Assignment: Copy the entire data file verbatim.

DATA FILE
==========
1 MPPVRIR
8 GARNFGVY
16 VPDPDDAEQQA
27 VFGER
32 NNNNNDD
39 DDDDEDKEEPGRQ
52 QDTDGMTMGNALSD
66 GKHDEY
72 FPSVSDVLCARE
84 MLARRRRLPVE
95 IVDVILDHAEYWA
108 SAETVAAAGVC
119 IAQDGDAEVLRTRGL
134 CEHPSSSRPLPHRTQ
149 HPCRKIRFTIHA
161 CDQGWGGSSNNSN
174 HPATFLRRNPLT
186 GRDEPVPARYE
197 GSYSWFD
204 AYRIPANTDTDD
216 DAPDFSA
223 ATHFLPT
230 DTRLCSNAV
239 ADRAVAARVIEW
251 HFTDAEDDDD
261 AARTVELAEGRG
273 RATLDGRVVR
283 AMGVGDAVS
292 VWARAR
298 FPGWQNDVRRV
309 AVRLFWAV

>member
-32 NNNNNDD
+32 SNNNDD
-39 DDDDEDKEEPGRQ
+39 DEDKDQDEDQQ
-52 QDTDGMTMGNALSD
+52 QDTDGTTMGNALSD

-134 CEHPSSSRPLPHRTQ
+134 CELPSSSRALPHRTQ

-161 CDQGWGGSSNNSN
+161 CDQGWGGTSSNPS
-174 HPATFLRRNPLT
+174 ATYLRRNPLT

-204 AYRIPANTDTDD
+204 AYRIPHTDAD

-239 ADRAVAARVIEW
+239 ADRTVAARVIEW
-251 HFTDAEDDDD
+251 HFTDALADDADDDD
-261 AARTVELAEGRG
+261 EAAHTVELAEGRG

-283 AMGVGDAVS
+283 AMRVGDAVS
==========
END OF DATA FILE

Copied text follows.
1 MPPVRIR
8 GARNFGVY
16 VPDPDDAEQQA
27 VFGER
32 NNNNNDD
39 DDDDEDKEEPGRQ
52 QDTDGMTMGNALSD
66 GKHDEY
72 FPSVSDVLCARE
84 MLARRRRLPVE
95 IVDVILDHAEYWA
108 SAETVAAAGVC
119 IAQDGDAEVLRTRGL
134 CEHPSSSRPLPHRTQ
149 HPCRKIRFTIHA
161 CDQGWGGSSNNSN
174 HPATFLRRNPLT
186 GRDEPVPARYE
197 GSYSWFD
204 AYRIPANTDTDD
216 DAPDFSA
223 ATHFLPT
230 DTRLCSNAV
239 ADRAVAARVIEW
251 HFTDAEDDDD
261 AARTVELAEGRG
273 RATLDGRVVR
283 AMGVGDAVS
292 VWARAR
298 FPGWQNDVRRV
309 AVRLFWAV

>member
-32 NNNNNDD
+32 SNNNDD
-39 DDDDEDKEEPGRQ
+39 DEDKDQDEDQQ
-52 QDTDGMTMGNALSD
+52 QDTDGTTMGNALSD

-134 CEHPSSSRPLPHRTQ
+134 CELPSSSRALPHRTQ

-161 CDQGWGGSSNNSN
+161 CDQGWGGTSSNPS
-174 HPATFLRRNPLT
+174 ATYLRRNPLT

-204 AYRIPANTDTDD
+204 AYRIPHTDAD

-239 ADRAVAARVIEW
+239 ADRTVAARVIEW
-251 HFTDAEDDDD
+251 HFTDALADDADDDD
-261 AARTVELAEGRG
+261 EAAHTVELAEGRG

-283 AMGVGDAVS
+283 AMRVGDAVS